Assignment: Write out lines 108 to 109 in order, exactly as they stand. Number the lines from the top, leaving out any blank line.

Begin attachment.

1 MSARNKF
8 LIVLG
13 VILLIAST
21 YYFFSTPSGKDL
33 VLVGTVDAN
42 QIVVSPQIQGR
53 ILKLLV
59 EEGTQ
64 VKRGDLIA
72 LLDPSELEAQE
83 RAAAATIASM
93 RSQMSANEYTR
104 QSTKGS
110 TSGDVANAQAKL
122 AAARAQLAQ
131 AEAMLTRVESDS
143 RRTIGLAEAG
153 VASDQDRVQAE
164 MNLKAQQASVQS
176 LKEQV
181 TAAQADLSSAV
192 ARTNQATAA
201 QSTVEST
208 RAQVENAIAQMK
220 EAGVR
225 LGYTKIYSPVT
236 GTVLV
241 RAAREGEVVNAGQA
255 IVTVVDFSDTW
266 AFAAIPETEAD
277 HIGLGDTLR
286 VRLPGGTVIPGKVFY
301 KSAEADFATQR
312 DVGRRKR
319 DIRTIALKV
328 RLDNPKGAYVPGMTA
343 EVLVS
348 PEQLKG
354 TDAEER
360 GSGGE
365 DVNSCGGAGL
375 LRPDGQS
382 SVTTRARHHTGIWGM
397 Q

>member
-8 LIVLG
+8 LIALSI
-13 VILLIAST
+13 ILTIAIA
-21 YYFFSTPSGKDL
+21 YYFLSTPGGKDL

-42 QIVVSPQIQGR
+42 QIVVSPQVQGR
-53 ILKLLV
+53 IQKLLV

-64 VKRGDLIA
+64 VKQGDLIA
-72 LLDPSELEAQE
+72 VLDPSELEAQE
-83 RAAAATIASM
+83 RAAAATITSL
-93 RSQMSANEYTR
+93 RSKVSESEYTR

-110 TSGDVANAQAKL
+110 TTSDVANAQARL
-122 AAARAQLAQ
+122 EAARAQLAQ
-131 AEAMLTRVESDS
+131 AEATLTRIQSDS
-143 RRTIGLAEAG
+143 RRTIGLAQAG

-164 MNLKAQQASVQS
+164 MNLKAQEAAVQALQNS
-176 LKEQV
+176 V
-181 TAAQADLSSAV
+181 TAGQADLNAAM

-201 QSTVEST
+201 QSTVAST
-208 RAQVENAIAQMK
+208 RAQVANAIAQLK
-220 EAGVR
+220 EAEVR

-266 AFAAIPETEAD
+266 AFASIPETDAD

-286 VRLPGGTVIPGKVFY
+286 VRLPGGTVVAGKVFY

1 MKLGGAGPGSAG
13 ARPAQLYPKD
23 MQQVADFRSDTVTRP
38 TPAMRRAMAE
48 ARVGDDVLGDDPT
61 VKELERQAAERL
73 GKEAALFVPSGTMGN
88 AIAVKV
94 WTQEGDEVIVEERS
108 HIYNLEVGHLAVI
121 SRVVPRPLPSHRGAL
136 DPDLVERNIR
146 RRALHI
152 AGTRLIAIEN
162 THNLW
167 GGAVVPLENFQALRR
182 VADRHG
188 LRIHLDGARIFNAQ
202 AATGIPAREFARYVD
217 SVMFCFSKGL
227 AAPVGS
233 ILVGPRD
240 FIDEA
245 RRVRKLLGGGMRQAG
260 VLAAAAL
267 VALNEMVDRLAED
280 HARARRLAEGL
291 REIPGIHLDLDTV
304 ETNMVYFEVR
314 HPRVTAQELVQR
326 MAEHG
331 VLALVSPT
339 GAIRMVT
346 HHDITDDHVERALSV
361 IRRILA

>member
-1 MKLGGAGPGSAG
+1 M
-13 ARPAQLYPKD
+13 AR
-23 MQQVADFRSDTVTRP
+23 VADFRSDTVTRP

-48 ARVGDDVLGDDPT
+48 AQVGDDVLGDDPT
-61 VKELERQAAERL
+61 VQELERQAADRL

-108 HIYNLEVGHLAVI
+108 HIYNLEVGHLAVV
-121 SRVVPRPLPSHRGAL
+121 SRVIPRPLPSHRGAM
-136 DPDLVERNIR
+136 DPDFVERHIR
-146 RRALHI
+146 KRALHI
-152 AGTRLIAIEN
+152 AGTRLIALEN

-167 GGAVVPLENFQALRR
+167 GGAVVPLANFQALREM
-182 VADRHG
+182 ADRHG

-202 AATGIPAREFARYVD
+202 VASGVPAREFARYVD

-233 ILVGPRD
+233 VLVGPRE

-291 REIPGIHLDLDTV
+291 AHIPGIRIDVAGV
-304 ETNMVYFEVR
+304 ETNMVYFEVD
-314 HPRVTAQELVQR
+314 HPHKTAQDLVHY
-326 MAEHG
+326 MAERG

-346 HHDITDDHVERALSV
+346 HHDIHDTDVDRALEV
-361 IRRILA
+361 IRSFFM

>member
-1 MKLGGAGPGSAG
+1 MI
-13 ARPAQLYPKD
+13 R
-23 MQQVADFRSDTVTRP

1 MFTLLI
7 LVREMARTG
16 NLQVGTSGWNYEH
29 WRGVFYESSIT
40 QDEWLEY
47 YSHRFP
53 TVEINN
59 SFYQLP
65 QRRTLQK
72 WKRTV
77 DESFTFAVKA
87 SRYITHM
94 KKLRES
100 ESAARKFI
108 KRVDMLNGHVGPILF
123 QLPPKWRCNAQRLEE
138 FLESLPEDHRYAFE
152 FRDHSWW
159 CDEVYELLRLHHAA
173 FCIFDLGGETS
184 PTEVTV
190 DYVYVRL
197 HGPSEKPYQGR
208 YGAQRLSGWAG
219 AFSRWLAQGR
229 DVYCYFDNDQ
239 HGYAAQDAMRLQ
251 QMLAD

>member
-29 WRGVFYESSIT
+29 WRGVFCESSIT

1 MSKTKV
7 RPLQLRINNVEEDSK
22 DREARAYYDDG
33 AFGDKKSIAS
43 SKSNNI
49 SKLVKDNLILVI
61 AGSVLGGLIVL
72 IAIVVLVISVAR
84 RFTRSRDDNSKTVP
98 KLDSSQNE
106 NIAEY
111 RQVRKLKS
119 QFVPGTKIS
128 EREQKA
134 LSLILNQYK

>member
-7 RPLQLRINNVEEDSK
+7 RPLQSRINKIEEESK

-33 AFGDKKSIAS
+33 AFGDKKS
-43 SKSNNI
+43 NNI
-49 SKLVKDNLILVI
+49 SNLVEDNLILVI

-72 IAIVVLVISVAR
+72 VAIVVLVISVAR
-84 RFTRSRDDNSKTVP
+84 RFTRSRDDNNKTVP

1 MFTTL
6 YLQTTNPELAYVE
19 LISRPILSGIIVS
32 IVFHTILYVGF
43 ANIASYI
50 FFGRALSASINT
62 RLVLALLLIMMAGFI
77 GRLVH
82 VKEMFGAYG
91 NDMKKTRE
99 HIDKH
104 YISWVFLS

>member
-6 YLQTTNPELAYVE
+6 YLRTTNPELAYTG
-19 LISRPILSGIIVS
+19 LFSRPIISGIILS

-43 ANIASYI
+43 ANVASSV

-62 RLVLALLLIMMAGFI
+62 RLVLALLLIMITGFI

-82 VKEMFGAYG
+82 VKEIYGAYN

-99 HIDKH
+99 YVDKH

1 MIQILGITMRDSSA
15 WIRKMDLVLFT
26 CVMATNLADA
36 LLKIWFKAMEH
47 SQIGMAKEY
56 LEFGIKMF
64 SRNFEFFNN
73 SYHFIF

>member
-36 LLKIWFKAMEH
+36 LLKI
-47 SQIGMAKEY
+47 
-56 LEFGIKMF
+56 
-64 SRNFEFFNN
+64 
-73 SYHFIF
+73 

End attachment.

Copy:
227 AAPVGS
233 ILVGPRD